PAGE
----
Discourse on the Origin of Inequality - Jean-Jacques Rousseau

Rousseau sure likes cave men. 


I wonder if he'd dig the Jack Black/Michael Cera "Year One", or if he'd be more into "The Croods"?


I'd have to say either has better insight into the life of a cave man than Rousseau does.


Seriously, he spends more than HALF his discourse talking about cavemen. "the state of nature... whatever"


For a guy who spends so much time thinking about cave men, he sure gets a lot of stuff wrong that a cursory study of anthropology, or an afternoon watching the Discovery Channel could clear up.


Cavemen didn't have property? cavemen didn't have families? those seem to be pretty basic ideas that he's assuming didn't exist in prehistory. He must have done a lot of research. What, no? He pulled it all out of his butt? Why am I not surprised?


For most of the book, he talks about how awesome it would be to be a caveman, and how you'd never be poor or hungry or get eaten by a tiger or anything. His treatise is that modern society, particularly government forces inequality on people that they didn't have in their caveman days, and that the poor would have been better off being cavemen than being poor. To that, I profoundly disagree. While life in 1600s France as a peasant would have been nasty, brutish, and short, cave life would have been moreso.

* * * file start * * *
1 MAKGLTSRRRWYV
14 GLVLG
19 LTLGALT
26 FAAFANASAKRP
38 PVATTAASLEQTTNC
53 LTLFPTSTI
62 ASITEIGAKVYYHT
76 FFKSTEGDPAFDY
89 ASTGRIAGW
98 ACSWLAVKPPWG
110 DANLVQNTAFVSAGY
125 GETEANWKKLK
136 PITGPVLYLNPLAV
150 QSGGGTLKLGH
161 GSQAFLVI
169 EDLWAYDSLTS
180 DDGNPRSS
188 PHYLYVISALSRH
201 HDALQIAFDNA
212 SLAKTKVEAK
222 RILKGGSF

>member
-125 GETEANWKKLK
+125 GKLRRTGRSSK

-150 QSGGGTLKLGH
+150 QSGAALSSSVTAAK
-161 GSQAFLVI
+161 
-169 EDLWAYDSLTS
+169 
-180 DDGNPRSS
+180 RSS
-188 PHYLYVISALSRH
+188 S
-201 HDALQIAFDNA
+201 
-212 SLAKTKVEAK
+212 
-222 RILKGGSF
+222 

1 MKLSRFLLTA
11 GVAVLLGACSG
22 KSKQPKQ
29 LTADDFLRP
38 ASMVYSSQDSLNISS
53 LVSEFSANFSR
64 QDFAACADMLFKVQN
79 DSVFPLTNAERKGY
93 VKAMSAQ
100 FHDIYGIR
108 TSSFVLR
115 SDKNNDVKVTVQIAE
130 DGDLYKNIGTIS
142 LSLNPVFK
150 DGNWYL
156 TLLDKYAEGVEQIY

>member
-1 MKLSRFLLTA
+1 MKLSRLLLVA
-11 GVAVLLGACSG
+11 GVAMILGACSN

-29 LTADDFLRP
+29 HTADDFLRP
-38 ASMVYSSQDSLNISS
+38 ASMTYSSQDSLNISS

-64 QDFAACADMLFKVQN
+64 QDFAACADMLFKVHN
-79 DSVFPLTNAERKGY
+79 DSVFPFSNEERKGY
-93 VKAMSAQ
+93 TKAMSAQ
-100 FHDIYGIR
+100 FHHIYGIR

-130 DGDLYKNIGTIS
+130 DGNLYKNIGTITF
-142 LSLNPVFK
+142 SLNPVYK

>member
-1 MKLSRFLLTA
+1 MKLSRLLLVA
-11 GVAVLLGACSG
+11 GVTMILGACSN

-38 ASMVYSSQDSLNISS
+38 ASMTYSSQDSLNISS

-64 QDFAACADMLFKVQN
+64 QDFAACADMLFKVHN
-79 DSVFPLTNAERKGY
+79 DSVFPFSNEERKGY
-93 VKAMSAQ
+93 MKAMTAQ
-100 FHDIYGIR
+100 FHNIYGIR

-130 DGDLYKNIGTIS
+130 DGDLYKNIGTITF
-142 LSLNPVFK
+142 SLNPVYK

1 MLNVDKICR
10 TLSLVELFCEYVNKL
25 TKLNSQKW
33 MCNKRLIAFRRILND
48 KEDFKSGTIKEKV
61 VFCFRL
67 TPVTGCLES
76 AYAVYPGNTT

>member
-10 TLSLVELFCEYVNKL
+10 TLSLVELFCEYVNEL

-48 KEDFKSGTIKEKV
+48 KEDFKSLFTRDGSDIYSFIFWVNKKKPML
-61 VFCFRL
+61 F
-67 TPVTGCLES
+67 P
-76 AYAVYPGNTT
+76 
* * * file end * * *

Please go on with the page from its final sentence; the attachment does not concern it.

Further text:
What interests me is that Rousseau is pre-Darwin. So, they didn't believe mankind evolved from apes. Where, then, did our noble cavemen come from? Is he a creationist? If so, he's ignoring everything that christians and other religions believe happened post-creation to try to invent his "state of nature". Since he's pre-darwin, he can't draw parallels between gorilla/chimpanzee/whatever behavior and that of cavemen, which is a pretty natural and useful comparison today. Where, then, does he get his ideas? Thin air.


Blah. I'm smarter because I read this, but I'm not a fan of this. I don't know enough of my history to be sure, but Rousseau was one of the keystone philosophers of the French Revolution, right? Pretty weaksauce arguments they were basing their revolution on, then.